How do you make an irritating young woman into a likeable character?
It’s the problem that faced the crime writer Anthony Berkeley, the nom de plume of A. B. Cox (1893-1971), in relation to the dark-haired 19-year-old flapper Sheila Purefoy in his second detective novel, The Wychford Poisoning Case (1926).
She’s introduced as a specimen of ‘the modern girl’ at a family dinner: self-consciously sophisticated and prone to talk back to her parents, as witnessed by the amateur sleuth, Roger Sheringham and his friend Alec Grierson, who happens to be a Purefoy in-law. She is, quite simply, an insufferable young bore. Even her mother opines, ‘I simply ache at times to turn Sheila across my knee and give her a good old-fashioned spanking! And most of her silly precocious friends as well.’
But the novel needs Sheila to be something different. Roger and Alec have come to the country town of Wychford to look into a seemingly open-and-shut case of matrimonial poisoning, and she is going to be their feminine partner in detection. Her ‘modern’ attitudes endow her with the go-ahead disposition that will enable her to take a positive part in the investigation, but the reader also needs to be positively disposed to her.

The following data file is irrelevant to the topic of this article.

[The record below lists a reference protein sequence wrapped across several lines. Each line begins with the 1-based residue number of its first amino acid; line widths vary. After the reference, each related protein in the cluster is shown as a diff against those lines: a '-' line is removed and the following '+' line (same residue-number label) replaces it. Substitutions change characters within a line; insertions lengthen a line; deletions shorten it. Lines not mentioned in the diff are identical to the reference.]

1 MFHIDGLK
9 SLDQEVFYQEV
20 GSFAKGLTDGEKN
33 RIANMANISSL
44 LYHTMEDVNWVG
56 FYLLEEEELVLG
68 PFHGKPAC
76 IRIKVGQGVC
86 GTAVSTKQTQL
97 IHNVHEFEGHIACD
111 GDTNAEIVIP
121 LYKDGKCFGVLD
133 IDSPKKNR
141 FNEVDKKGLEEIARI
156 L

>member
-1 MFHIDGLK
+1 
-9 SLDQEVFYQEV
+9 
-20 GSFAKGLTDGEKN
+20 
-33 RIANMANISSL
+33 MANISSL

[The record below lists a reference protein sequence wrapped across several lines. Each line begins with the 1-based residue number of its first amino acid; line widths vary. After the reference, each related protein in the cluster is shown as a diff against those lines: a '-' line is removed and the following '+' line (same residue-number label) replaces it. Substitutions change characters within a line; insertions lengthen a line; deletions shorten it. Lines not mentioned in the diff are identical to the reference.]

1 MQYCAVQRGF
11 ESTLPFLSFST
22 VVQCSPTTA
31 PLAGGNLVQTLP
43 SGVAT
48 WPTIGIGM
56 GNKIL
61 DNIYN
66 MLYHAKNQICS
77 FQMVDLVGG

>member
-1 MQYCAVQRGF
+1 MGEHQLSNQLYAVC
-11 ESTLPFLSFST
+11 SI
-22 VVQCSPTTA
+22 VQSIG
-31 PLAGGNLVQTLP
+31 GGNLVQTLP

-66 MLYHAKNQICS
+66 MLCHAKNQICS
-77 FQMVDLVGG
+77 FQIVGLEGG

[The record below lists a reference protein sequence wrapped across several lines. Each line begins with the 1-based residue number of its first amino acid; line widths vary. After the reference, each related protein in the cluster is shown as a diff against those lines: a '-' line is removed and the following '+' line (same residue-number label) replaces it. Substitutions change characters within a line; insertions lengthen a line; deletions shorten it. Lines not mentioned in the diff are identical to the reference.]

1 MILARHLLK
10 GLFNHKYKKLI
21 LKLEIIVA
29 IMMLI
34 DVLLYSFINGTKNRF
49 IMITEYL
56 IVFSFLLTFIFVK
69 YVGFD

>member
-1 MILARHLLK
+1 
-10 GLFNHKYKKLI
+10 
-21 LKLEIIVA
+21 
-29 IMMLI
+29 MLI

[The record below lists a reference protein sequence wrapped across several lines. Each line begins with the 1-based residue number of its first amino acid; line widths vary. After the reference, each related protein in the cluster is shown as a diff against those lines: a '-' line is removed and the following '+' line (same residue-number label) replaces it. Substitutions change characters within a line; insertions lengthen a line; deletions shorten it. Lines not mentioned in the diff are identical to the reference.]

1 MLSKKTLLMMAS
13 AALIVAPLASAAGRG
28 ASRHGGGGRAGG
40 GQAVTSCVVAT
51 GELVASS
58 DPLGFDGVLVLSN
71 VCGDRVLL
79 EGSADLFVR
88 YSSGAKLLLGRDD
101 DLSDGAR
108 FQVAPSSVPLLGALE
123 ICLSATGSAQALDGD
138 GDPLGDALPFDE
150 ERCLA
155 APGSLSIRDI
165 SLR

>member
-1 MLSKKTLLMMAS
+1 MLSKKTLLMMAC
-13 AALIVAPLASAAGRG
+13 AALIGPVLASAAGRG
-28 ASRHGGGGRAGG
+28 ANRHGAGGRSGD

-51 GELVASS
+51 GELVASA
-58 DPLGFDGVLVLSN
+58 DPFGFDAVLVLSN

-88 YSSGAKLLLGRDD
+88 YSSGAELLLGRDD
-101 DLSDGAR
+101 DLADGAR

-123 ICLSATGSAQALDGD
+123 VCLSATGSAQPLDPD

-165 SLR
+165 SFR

Mrs Purefoy has the answer, as mothers often do. We’ve already heard it: ‘a good, old-fashioned spanking’.
Sheila gets two…
The first comes soon after we meet her, and is a piece of cousinly rough-and-tumble between her and Alec, in the presence of her unconcerned, amused parents. Roger arrives in the sitting room to find Alec trying to hold her down, ‘bent like a hair-pin over the end of the big couch’, while she struggles so vigorously that she tears her dress, with suggestive hints of further damage underneath. (‘Oh, hell, there’s one of my suspenders gone.’) Roger declines Alec’s invitation to lend a hand, so Alec has to use his own: